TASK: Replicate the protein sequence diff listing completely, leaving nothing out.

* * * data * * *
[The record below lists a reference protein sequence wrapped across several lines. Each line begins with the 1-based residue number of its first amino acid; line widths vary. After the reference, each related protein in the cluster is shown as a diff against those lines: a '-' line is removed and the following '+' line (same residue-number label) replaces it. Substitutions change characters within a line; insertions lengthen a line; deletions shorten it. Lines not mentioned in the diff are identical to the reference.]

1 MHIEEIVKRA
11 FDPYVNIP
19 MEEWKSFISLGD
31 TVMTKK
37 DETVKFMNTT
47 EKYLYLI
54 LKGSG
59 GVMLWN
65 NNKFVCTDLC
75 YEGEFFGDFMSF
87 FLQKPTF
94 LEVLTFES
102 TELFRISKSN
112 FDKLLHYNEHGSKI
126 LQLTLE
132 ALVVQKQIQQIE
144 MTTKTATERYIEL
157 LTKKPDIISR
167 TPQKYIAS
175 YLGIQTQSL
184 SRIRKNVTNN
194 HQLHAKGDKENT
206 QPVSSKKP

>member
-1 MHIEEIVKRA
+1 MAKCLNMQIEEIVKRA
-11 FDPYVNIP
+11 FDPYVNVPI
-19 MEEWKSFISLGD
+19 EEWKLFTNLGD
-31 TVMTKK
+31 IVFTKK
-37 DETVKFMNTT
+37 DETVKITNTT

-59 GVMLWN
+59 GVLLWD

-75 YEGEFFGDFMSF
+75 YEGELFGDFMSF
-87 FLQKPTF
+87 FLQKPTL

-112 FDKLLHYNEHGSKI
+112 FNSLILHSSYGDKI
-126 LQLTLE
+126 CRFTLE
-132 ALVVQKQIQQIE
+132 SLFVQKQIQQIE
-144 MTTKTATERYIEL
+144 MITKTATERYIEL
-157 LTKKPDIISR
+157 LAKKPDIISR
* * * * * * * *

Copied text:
[The record below lists a reference protein sequence wrapped across several lines. Each line begins with the 1-based residue number of its first amino acid; line widths vary. After the reference, each related protein in the cluster is shown as a diff against those lines: a '-' line is removed and the following '+' line (same residue-number label) replaces it. Substitutions change characters within a line; insertions lengthen a line; deletions shorten it. Lines not mentioned in the diff are identical to the reference.]

1 MHIEEIVKRA
11 FDPYVNIP
19 MEEWKSFISLGD
31 TVMTKK
37 DETVKFMNTT
47 EKYLYLI
54 LKGSG
59 GVMLWN
65 NNKFVCTDLC
75 YEGEFFGDFMSF
87 FLQKPTF
94 LEVLTFES
102 TELFRISKSN
112 FDKLLHYNEHGSKI
126 LQLTLE
132 ALVVQKQIQQIE
144 MTTKTATERYIEL
157 LTKKPDIISR
167 TPQKYIAS
175 YLGIQTQSL
184 SRIRKNVTNN
194 HQLHAKGDKENT
206 QPVSSKKP

>member
-1 MHIEEIVKRA
+1 MAKCLNMQIEEIVKRA
-11 FDPYVNIP
+11 FDPYVNVPI
-19 MEEWKSFISLGD
+19 EEWKLFTNLGD
-31 TVMTKK
+31 IVFTKK
-37 DETVKFMNTT
+37 DETVKITNTT

-59 GVMLWN
+59 GVLLWD

-75 YEGEFFGDFMSF
+75 YEGELFGDFMSF
-87 FLQKPTF
+87 FLQKPTL

-112 FDKLLHYNEHGSKI
+112 FNSLILHSSYGDKI
-126 LQLTLE
+126 CRFTLE
-132 ALVVQKQIQQIE
+132 SLFVQKQIQQIE
-144 MTTKTATERYIEL
+144 MITKTATERYIEL
-157 LTKKPDIISR
+157 LAKKPDIISR